Nearly 850 still living at Baton Rouge River Center
BATON ROUGE- Almost two weeks after catastrophic flooding swamped many communities in our area, hundreds are still living in shelters.
The Red Cross operates the shelter and said the number of people who are staying there is decreasing each day. The Red Cross estimates it could be another three weeks before they can even begin discussing shutting it down.
Van Ray's injuries aren't easy to look at. The disabled husband and father almost died 15 years ago.
'I was in a car fire, and I was actually baked alive," Ray recalled.
The heat from that fire now leaves him relying on others to live.
"I lost both eyes, my nose, the left side of my face, my mouth...right hand, half of my left foot," Ray said. "I was burned over 68 percent of my body from head to toe."
That fire ignited a spirit that is now giving others hope in an arena full of despair. The River Center is now Ray's home. ray and his wife had to get rescued out of their Glen Oaks home. Tonight, he's among 850 others trying to make sense out of losing everything. Ray and his wife are using their past experiences to give others hope.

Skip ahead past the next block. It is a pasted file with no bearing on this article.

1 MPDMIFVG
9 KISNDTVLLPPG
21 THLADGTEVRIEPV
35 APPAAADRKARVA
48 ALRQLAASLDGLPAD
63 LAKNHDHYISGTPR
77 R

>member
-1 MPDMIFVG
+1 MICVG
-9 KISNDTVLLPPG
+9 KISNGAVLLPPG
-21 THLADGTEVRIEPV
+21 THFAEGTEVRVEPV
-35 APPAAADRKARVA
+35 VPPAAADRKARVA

"If you look at this as a tragedy, this will be a tragedy for you," Ray's wife Patricia said. "Sometimes, we have to stop thinking physically and start thinking spiritually. Start seeing these things. Wait a minute I'm still here I still have a chance."
Those messages from these resilient people have others knowing they'll eventually get out of here. We're told most were renters, which has left them in a tricky position without a place to go and not many apartments to chose from.
"Families will be encouraged with assistance coming to them, state, federal or Red Cross to connect with resources we provide so they can start building their recovery plan," Roberto Baltodano with the Red Cross said.
Monday, FEMA money began hitting bank accounts according to the Red Cross. That allowed some to check out. Others are in the process of finding more permanent housing. As people begin to transition, perhaps the best advice comes from Van Ray who is grateful he didn't die 15 years ago.
"All the stuff was material," Ray said. "All this can be replaced. You can't replace your soul and spirit. We're only passing through this life."
The Red Cross estimates it has spent 35-40 million dollars to help families get back on their feet since the flooding began. The organization says this is the largest response to a disaster since Super Storm Sandy. We're told a number of events that were scheduled at the River Center over the past week have been canceled.
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